Since a blockchain is based on consensus mechanism, it becomes evident to have an integrated protocol on how new blocks will be committed on the blockchain. Blockchain validators are basically computer systems dedicated to maintain security and integrity of the blockchain.

Validator nodes run a program on transactions and further decide the order in which the blocks would sit on the blockchain. Each validator contributes to the consensus protocol by signing blocks containing cryptographic signatures using their private keys.

Thus, by using a distributed consensus protocol, validator nodes process transactions, run them on the blockchain, and save results on the blockchain.

DPoSA and validators - a general overview

Delegated Proof of Staked Authority (DPoSA) is one of the consensus mechanisms that run with the help of validators who commit new blocks on the blockchain. A validator node helps to stake your cryptocurrency on the blockchain.

A validator is selected from the pool of validators based on the amount staked or contributed. Once selected, the validator is responsible for authenticating new transactions and updating the blockchain. In return, the validator earns rewards through transaction fees and commissions.

There's a criterion for how a validator is selected. From the pool, participants who have spent considerable time and staked higher amounts are selected to validate transactions and rewarded thereafter. The validator's block must then need an attestation for the accuracy of other validators before the transaction is confirmed on the blockchain. For this job, the reward (which could be the native cryptocurrency) is then distributed amongst the validators proportionately to the amount they've pledged.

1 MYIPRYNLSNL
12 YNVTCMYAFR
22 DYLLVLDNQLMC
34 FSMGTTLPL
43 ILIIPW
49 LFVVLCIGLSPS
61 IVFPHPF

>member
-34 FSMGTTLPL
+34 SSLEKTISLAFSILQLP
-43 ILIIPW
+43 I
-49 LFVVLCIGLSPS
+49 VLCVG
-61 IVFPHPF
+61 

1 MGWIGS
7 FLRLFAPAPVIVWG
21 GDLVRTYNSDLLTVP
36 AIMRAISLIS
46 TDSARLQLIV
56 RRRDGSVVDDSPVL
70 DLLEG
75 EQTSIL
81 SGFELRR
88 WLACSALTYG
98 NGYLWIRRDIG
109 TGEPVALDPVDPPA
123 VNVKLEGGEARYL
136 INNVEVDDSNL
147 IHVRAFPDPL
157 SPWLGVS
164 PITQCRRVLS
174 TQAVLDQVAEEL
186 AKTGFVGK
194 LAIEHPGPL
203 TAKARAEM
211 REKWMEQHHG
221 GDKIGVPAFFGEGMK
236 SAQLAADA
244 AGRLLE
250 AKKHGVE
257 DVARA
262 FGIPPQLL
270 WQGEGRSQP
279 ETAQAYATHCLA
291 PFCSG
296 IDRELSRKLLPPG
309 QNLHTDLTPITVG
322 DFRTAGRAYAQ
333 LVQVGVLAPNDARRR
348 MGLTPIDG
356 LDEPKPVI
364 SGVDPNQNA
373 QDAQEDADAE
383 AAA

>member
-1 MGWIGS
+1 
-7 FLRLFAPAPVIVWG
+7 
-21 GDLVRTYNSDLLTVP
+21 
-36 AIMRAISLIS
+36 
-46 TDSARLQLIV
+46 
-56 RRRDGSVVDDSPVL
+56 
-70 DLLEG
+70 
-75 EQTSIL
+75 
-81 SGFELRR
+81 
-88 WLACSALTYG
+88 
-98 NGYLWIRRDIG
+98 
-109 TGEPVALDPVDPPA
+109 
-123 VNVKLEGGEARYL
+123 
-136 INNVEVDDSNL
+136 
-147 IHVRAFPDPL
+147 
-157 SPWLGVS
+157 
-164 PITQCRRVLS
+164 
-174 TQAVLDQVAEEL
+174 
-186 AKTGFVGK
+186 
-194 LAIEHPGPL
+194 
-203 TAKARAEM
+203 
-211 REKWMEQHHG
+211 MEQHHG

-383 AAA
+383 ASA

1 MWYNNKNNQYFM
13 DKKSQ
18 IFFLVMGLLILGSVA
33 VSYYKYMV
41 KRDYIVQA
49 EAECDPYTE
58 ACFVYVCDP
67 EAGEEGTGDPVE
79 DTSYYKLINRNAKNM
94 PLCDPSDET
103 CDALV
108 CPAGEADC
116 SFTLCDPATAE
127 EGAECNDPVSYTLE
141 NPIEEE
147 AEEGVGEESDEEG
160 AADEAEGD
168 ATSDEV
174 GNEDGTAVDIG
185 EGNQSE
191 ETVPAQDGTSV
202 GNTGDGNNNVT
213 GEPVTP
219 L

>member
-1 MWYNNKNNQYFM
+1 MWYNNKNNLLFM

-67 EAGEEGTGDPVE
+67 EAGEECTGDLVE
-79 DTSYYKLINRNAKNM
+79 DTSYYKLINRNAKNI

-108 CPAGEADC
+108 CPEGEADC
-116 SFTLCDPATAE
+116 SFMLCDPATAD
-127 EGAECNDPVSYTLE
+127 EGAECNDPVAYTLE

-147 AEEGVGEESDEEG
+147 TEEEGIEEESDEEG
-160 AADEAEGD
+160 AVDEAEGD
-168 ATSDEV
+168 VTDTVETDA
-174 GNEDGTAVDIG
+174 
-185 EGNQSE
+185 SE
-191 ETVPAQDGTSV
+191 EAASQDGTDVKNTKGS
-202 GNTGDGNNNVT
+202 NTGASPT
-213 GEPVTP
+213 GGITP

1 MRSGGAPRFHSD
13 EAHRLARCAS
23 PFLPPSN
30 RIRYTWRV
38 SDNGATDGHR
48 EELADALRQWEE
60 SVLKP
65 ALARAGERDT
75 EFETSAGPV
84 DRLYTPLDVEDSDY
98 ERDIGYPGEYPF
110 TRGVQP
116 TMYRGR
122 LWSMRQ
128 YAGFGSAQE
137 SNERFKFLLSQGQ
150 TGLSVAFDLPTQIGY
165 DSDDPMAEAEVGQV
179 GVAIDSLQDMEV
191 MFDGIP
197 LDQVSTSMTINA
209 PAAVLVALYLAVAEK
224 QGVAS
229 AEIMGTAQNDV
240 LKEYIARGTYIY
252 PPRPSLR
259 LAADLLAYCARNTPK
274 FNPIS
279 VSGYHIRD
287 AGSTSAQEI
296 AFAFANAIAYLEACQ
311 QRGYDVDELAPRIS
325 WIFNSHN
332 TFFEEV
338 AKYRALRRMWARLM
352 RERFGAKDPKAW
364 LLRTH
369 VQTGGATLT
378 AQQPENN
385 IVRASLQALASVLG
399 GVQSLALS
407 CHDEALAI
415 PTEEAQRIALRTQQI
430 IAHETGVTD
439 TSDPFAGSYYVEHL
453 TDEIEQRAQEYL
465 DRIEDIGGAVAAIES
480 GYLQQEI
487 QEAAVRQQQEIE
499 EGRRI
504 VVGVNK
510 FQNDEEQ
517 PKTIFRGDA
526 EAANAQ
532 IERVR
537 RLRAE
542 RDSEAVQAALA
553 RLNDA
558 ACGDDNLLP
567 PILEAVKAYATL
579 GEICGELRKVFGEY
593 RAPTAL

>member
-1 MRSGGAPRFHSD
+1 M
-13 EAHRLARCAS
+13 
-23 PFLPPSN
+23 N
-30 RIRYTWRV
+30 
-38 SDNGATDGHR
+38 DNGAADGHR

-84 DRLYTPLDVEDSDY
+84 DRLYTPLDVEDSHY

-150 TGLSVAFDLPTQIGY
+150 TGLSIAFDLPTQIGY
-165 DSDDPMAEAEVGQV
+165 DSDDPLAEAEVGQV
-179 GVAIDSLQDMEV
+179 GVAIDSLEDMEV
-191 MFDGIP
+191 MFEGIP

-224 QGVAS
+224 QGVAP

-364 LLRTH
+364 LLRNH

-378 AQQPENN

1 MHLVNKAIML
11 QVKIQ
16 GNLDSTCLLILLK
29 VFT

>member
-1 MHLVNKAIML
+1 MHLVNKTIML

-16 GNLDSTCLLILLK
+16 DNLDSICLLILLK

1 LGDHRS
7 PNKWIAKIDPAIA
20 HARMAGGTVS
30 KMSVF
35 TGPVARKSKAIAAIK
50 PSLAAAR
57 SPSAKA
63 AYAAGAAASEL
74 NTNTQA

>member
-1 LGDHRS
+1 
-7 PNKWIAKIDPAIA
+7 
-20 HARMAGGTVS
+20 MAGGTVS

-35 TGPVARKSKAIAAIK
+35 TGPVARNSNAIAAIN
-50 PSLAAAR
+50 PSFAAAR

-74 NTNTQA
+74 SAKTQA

The criteria for becoming a validator:

As a volunteer validator, you must:

  • dedicate a system (computer) to verify and upkeep the integrity of the blockchain.

  • add a certain amount of stake to the pool.


Candidates are a set of inactive validators that remain as a backup apart from the active validators. Candidates are also responsible for validating blocks in case the active validators go offline or are inactive.


Becoming a validator comes with a huge responsibility as they have to pledge or contribute their crypto share to stand a chance to validate and commit blocks on the blockchain. That said, validators might lose a significant amount of stake due to the slashing process in the form of a penalty.

A validator's stake might get slashed if a bad block is committed to the blockchain. Similarly, if a validator node fails to commit blocks on time (or is offline or inactive), a node is charged with a small amount as a penalty. However, this penalty is not as severe as slashing.

Double-sign slashing

A validator is "double-sign slashed" when more than one block is committed using their validator keys at the same time.

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